Security and Trust in Open Source Security Tokens 📺
Using passwords for authentication has been proven vulnerable in countless security incidents. Hardware security tokens effectively prevent most password-related security issues and improve security indisputably. However, we would like to highlight that there are new threats from attackers with physical access which need to be discussed. Supply chain adversaries may manipulate devices on a large scale and install backdoors before they even reach end users. In evil maid scenarios, specific devices may even be attacked while already in use. Hence, we thoroughly investigate the security and trustworthiness of seven commercially available open source security tokens, including devices from the two market leaders: SoloKeys and Nitrokey. Unfortunately, we identify and practically verify significant vulnerabilities in all seven examined tokens. Some of them are based on severe, previously undiscovered, vulnerabilities of two major microcontrollers which are used at a large scale in various products. Our findings clearly emphasize the significant threat from supply chain and evil maid scenarios since the attacks are practical and only require moderate attacker efforts. Fortunately, we are able to describe software-based countermeasures as effective improvements to retrofit the examined devices. To improve the security and trustworthiness of future security tokens, we also derive important general design recommendations.
Investigating Profiled Side-Channel Attacks Against the DES Key Schedule 📺
Recent publications describe profiled single trace side-channel attacks (SCAs) against the DES key-schedule of a “commercially available security controller”. They report a significant reduction of the average remaining entropy of cryptographic keys after the attack, with surprisingly large, key-dependent variations of attack results, and individual cases with remaining key entropies as low as a few bits. Unfortunately, they leave important questions unanswered: Are the reported wide distributions of results plausible - can this be explained? Are the results device-specific or more generally applicable to other devices? What is the actual impact on the security of 3-key triple DES? We systematically answer those and several other questions by analyzing two commercial security controllers and a general purpose microcontroller. We observe a significant overall reduction and, importantly, also observe a large key-dependent variation in single DES key security levels, i.e. 49.4 bit mean and 0.9 % of keys < 40 bit (first investigated security controller; other results similar). We also observe a small fraction of keys with exceptionally low security levels that can be called weak keys. It is unclear, whether a device’s side-channel security should be assessed based on such rare weak key outliers. We generalize results to other leakage models by attacking the hardware DES accelerator of a general purpose microcontroller exhibiting a different leakage model. A highly simplified leakage simulation also confirms the wide distribution and shows that security levels are predictable to some extent. Through extensive investigations we find that the actual weakness of keys mainly stems from the specific switching noise they cause. Based on our investigations we expect that widely distributed results and weak outliers should be expected for all profiled attacks against (insufficiently protected) key-schedules, regardless of the algorithm and specific implementation. Finally, we describe a sound approach to estimate actual 3-key triple-DES security levels from empirical single DES results and find that the impact on the security of 3-key triple-DES is limited, i.e. 96.1 bit mean and 0.24 % of key-triples < 80 bit for the same security controller.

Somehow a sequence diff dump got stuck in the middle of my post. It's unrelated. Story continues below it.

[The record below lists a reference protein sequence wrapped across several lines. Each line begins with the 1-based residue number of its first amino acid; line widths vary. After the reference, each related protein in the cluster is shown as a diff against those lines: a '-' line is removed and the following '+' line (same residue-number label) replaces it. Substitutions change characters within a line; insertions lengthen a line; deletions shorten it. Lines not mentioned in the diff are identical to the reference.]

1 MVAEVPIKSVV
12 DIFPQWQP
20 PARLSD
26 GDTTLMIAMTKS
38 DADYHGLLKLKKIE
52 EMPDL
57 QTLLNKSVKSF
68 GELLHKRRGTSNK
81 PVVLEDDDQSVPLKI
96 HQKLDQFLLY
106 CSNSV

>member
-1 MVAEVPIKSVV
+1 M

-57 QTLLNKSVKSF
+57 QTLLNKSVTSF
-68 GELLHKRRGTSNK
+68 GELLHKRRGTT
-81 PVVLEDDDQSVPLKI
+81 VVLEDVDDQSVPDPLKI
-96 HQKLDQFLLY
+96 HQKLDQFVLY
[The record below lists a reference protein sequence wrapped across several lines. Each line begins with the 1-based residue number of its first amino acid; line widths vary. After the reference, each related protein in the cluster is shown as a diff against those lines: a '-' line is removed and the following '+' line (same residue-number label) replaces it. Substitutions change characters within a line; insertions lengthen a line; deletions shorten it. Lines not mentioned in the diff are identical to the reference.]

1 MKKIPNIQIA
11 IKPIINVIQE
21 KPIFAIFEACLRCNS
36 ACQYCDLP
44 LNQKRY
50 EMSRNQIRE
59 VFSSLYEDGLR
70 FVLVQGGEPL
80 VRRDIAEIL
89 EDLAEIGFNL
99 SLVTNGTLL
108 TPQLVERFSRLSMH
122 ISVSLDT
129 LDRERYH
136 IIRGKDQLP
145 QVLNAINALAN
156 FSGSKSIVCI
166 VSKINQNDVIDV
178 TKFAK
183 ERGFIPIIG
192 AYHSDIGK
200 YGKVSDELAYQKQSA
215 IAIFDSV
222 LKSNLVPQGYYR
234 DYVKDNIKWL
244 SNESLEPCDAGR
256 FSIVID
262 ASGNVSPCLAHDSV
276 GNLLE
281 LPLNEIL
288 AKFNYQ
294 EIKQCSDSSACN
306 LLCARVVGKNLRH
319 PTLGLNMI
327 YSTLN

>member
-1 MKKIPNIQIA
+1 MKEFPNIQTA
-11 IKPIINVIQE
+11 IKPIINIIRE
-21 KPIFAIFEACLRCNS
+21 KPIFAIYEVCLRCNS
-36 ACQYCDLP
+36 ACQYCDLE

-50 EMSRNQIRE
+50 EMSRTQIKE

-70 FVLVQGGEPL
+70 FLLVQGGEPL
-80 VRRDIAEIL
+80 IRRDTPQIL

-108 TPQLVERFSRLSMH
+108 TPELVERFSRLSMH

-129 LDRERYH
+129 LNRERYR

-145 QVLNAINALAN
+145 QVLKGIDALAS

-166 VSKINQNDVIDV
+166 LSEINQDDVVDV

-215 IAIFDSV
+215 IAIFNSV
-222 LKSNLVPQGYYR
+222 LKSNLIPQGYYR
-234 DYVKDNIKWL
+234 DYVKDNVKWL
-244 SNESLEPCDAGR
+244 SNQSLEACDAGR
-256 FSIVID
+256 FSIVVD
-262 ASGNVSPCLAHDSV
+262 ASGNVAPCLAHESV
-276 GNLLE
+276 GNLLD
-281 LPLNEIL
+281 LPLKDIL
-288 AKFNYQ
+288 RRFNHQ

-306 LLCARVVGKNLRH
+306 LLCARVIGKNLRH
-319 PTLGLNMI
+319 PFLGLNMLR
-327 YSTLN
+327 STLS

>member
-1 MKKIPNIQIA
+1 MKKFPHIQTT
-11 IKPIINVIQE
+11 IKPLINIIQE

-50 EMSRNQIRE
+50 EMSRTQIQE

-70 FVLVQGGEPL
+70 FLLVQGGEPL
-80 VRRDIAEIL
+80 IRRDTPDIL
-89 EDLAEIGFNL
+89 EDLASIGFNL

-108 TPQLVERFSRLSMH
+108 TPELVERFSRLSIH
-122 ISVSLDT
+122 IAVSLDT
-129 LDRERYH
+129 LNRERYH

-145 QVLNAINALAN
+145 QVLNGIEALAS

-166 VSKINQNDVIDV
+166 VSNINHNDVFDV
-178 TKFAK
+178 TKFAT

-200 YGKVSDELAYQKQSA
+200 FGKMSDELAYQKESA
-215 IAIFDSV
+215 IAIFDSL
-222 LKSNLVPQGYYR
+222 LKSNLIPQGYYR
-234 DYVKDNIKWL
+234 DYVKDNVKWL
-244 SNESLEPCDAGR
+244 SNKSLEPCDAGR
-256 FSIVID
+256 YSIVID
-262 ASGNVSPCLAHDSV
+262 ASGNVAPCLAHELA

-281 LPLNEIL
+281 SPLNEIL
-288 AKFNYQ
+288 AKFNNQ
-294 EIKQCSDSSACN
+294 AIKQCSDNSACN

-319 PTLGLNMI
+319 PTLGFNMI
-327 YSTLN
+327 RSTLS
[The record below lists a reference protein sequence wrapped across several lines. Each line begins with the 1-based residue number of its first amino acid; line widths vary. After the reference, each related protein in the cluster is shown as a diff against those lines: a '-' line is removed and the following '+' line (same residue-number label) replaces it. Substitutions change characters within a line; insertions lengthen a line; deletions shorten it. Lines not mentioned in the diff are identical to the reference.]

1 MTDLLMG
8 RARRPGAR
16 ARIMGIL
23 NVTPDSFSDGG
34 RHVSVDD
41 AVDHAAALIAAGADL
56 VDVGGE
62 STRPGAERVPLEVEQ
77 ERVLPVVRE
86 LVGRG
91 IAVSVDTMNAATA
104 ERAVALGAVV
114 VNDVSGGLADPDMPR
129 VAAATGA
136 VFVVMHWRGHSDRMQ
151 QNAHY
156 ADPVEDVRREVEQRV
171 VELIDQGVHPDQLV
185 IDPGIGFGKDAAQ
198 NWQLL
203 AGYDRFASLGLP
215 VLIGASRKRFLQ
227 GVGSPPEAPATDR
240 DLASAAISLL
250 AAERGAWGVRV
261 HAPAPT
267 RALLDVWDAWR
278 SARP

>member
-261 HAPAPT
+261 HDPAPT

Retrofitting Leakage Resilient Authenticated Encryption to Microcontrollers 📺
The security of Internet of Things (IoT) devices relies on fundamental concepts such as cryptographically protected firmware updates. In this context attackers usually have physical access to a device and therefore side-channel attacks have to be considered. This makes the protection of required cryptographic keys and implementations challenging, especially for commercial off-the-shelf (COTS) microcontrollers that typically have no hardware countermeasures. In this work, we demonstrate how unprotected hardware AES engines of COTS microcontrollers can be efficiently protected against side-channel attacks by constructing a leakage resilient pseudo random function (LR-PRF). Using this side-channel protected building block, we implement a leakage resilient authenticated encryption with associated data (AEAD) scheme that enables secured firmware updates. We use concepts from leakage resilience to retrofit side-channel protection on unprotected hardware AES engines by means of software-only modifications. The LR-PRF construction leverages frequent key changes and low data complexity together with key dependent noise from parallel hardware to protect against side-channel attacks. Contrary to most other protection mechanisms such as time-based hiding, no additional true randomness is required. Our concept relies on parallel S-boxes in the AES hardware implementation, a feature that is fortunately present in many microcontrollers as a measure to increase performance. In a case study, we implement the protected AEAD scheme for two popular ARM Cortex-M microcontrollers with differing parallelism. We evaluate the protection capabilities in realistic IoT attack scenarios, where non-invasive EM probes or power consumption measurements are employed by the attacker. We show that the concept provides the side-channel hardening that is required for the long-term security of IoT devices.